In the Old Morgue in Stonehouse, a six-foot queen looks down on an ancient game. As she stands tall and commanding, players compete until victory is declared with the death of a king. This is chess: both the opening of an intriguing art exhibition and a blitz tournament attracting club players from all over Devon and Cornwall. For everyone taking part this is not just a game.
Believed to have originated in India in the 7th Century, chess has been played as a battle of wits for more than fifteen hundred years. Now an exhibition by artist, Miranda Housden, “Players”, promises to be psychologically compelling. A celebrated sculptor of more than thirty years, this is Miranda’s first exhibition as a painter. Her friend and former lecturer, Andrew Stahl, artist and Professor at the Slade School of Fine Art, says a new body of work by Miranda is always an occasion:
“Miranda is an out-of-the-box wild and completely inspirational crazy artist with an instinct for surprise and massive celebration.”
It’s likely that the Players exhibition will live up to Andrew’s expectation: she has depicted each of the thirty-two pieces on a chess board as a representation of someone she knows, transferring her emotions and memories associated with each of her ‘subjects’ onto canvas.
“Behind each painting,” says Miranda, “is a real person and a relationship that is constantly at play. Exploring scale from the towering bishop to a minute pawn, it is the six-foot black queen – my mother – who dominates.”
Miranda’s inspiration for the ‘chess’ paintings began during Covid following a conversation with a stranger online. Imagining the pieces as real people, Miranda started to think about how, over a lifetime, people drop in and out of our lives becoming more, or less, significant:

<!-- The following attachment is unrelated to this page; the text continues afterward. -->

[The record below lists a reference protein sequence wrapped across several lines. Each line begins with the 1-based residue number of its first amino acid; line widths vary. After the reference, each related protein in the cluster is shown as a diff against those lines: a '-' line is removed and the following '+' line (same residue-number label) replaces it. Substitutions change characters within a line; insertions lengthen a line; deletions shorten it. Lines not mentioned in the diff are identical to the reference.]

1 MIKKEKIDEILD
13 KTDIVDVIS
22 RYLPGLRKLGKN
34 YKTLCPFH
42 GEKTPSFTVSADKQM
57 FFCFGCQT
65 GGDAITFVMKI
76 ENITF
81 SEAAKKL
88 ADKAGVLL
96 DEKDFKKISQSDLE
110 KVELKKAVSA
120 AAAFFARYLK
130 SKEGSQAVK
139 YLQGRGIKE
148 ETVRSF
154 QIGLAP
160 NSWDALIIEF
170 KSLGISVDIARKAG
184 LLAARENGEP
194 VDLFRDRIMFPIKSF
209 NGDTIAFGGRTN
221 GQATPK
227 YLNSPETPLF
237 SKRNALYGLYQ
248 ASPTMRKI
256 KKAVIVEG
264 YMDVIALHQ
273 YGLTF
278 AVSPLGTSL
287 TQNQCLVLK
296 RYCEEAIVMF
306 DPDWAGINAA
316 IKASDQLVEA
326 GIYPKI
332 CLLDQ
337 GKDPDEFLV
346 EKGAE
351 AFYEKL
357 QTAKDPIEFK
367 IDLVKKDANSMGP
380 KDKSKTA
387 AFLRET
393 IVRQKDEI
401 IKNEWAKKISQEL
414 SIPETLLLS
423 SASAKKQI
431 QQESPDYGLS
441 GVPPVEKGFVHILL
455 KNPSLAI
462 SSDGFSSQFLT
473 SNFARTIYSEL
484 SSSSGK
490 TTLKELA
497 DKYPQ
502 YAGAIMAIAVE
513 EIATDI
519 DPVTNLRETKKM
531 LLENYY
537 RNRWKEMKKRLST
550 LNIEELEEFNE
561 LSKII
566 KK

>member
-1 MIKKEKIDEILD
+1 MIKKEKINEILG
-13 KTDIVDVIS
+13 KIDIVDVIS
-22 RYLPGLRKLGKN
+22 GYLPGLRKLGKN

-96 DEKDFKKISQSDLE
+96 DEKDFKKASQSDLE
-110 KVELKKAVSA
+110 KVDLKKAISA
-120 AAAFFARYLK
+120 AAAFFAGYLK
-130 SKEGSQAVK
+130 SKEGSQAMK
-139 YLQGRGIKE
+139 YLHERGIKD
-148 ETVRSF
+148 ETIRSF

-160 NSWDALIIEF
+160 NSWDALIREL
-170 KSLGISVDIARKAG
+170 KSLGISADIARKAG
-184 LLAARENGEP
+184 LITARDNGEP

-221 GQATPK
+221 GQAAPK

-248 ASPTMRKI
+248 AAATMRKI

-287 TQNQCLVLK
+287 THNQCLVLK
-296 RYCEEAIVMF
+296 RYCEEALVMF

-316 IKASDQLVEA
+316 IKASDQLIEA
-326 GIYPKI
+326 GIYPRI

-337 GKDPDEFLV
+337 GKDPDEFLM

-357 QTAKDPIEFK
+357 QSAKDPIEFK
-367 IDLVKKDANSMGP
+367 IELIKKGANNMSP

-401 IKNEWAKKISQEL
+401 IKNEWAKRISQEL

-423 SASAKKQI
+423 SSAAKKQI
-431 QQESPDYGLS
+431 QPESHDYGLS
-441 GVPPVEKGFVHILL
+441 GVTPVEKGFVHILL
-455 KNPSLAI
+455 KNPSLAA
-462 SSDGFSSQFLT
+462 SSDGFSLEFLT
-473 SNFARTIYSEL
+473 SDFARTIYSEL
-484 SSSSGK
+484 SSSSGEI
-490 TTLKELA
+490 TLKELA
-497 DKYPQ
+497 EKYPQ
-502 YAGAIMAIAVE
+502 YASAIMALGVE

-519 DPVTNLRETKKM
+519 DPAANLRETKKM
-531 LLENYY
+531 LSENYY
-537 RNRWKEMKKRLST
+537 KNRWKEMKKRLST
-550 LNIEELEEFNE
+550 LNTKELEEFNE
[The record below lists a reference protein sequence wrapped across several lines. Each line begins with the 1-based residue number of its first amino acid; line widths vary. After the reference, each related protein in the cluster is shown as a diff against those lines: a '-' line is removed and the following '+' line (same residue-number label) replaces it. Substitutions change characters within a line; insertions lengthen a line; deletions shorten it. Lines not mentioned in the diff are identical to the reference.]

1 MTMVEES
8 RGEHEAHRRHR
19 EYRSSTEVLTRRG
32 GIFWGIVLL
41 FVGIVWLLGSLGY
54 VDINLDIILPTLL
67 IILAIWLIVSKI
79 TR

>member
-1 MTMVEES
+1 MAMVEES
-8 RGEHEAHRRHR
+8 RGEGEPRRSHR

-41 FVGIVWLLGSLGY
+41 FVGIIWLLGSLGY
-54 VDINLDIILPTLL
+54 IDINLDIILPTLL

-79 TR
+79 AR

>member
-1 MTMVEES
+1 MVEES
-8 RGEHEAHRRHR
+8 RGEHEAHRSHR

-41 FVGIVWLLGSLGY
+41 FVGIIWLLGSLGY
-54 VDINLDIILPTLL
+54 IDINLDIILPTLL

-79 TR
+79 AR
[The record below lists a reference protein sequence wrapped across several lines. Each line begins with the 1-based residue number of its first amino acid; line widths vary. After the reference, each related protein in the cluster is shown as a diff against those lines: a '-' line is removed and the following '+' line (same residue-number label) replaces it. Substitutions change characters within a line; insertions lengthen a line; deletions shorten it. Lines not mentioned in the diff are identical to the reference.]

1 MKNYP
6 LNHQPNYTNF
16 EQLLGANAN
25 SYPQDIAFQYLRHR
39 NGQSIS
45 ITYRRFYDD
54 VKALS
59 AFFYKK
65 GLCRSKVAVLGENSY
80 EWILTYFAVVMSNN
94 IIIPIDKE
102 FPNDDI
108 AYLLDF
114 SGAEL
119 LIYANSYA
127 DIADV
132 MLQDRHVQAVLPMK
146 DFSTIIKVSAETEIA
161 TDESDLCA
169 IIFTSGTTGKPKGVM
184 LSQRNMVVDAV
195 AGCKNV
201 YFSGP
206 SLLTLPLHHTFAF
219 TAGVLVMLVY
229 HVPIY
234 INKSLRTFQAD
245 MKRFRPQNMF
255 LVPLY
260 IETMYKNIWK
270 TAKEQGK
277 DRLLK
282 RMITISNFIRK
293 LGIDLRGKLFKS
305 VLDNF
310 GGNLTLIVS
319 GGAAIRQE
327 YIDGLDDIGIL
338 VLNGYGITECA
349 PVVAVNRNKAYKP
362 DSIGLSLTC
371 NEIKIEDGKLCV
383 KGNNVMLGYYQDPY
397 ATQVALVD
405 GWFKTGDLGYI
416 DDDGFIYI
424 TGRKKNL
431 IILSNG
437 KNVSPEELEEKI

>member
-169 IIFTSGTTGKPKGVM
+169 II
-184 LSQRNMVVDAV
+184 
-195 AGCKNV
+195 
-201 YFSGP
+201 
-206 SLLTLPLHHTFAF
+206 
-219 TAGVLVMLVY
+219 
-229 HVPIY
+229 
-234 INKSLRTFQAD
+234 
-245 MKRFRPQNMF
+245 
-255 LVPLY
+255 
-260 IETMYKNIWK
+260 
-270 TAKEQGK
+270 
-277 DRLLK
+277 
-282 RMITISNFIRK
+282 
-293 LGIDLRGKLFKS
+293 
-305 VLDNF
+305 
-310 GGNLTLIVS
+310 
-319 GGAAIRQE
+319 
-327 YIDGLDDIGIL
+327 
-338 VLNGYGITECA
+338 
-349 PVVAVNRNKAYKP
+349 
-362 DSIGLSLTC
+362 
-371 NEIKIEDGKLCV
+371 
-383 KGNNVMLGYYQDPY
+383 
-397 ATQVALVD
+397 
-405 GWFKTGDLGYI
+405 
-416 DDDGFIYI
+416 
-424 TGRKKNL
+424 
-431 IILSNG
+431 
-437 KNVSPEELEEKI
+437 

“I started working on this in lockdown,” she says, “and spent many months selecting characters, agonising over relationships, and swapping people in and out of the game.”
Just as the game inspired the exhibition, so the exhibition now returns to the game. Miranda has invited chess clubs from across Devon and Cornwall to do battle under the paintings on the opening night. Phil McConnell, Secretary of the Torbay Chess League (covering the South Devon area), says the games will be fast and furious:
“Typically, a traditional game of chess lasts more than three hours but with Blitz Chess it’s reduced to about ten minutes: it’s really exciting to play and really exciting to watch.”
The competition is also hotting up, says Phil, because of the trophy:
“Chess trophies aren’t normally very exciting!”
This one is unique. It has been designed and made by Miranda’s close friend, the internationally renowned glass artist, Gill Mannings Cox, who is herself depicted in the exhibition as one of the two black bishops (the other ‘is’ her friend Andrew Stahl from the Slade). For Miranda, however, it is more than just a prize, and will be presented in memory of her grandfather, Richard, who taught her how to play the game when she was a young girl. Now more than fifty years later, her grandfather is back in the room as the white rook along with thirty-one extraordinary paintings which collectively convey that life is more than just a game. Players the exhibition by Miranda Housden opens on Friday the 19th of May with a private view in The Old Morgue in Stonehouse during which the chess tournament will take place.
The exhibition runs until Saturday the 22nd of July. For more information visit mirandahousden.com